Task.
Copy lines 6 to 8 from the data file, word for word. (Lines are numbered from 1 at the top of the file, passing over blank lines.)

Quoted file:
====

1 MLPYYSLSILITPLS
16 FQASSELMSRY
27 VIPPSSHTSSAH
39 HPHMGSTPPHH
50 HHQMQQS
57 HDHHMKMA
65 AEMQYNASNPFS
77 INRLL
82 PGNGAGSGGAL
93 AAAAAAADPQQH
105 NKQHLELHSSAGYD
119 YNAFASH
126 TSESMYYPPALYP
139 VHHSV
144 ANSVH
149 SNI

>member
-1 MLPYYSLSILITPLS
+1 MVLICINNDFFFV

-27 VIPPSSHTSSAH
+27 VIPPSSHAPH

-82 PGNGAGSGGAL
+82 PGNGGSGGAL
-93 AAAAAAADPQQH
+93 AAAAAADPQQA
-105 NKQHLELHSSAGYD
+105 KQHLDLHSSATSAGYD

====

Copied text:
57 HDHHMKMA
65 AEMQYNASNPFS
77 INRLL